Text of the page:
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A sudden forceful, involuntary expulsion of air through the nose and mouth, also known as sternutation.
Persons most commonly affected: All age groups and both sexes.
Organ or part of body involved: Upper respiratory tract.
Symptoms and indications: Mucus-laden air exits the mouth at speeds exceeding 100 miles per hour and, unless covered, can travel distances as much as 12 feet. Added pressure if the mouth is closed may drive mucus into the sinuses and ears, where it may form a breeding ground for bacterial infections.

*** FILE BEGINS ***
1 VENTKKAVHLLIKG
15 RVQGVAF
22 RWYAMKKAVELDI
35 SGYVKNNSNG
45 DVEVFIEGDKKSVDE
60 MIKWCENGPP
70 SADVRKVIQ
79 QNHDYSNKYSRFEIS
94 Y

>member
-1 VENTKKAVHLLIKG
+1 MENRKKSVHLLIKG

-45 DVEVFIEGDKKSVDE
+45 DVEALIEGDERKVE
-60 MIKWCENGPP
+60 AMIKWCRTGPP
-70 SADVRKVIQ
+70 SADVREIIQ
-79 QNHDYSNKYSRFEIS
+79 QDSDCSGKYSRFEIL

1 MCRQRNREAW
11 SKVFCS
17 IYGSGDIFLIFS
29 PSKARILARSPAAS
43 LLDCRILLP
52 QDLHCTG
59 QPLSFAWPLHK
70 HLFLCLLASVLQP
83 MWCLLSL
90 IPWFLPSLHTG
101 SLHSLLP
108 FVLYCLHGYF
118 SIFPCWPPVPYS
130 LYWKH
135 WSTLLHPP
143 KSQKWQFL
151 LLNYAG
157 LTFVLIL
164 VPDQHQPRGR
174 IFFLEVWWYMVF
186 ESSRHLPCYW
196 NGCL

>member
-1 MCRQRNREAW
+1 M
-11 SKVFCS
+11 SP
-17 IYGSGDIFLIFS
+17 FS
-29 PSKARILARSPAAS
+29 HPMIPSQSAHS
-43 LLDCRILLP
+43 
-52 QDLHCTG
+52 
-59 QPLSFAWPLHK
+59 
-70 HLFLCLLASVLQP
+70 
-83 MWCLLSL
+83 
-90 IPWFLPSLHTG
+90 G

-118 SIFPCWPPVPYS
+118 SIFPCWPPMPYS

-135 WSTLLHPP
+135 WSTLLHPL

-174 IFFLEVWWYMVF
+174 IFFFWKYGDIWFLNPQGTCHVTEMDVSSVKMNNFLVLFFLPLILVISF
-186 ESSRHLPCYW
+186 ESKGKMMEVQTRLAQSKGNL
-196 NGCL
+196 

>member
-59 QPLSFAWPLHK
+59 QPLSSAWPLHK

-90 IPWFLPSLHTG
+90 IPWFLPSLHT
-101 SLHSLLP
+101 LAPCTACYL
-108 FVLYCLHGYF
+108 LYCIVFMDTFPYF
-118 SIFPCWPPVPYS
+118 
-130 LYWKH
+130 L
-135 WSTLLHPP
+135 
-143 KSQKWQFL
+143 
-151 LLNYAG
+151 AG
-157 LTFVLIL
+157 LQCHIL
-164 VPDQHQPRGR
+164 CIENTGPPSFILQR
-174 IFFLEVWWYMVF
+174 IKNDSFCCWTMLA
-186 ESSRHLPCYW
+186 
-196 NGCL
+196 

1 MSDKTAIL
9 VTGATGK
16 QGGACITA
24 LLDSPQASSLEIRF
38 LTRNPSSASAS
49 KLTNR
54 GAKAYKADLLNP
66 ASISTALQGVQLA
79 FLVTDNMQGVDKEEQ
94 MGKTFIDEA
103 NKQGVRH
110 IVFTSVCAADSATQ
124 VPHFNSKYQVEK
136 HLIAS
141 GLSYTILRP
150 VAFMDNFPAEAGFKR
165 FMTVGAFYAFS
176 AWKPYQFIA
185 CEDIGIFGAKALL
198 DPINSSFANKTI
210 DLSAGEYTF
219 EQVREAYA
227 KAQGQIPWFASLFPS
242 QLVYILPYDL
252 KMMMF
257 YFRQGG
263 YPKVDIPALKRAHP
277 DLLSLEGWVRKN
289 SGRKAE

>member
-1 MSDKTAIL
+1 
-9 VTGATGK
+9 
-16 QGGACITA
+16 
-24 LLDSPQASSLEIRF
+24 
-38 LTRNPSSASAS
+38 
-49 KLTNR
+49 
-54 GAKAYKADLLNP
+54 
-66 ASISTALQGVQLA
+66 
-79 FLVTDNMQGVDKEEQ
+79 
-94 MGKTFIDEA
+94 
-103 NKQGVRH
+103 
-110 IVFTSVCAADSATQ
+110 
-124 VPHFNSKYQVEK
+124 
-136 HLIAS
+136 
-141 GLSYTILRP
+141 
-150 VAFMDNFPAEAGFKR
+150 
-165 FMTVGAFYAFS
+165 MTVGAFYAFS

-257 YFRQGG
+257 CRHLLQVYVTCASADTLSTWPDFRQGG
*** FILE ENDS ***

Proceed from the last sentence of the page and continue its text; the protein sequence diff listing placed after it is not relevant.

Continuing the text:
Causes and risk factors: Allergy to pollen, mold, dander, dust (allergy or hay fever); virus infections (common cold, upper respiratory tract infections); opiate withdrawal; and corticosteroid inhalation.
Prevention: Avoiding exposure to the offending allergen is the most effective means of controlling sneezing caused by allergic diseases. Some suggestions to minimize exposure include: removing pets from the home to avoid animal dander, changing furnace filters, using air filtration devices to minimize the concentration of airborne pollens, or traveling to areas with low pollen counts during the critical periods. Even changing residence to eliminate a mold spore problem may be necessary.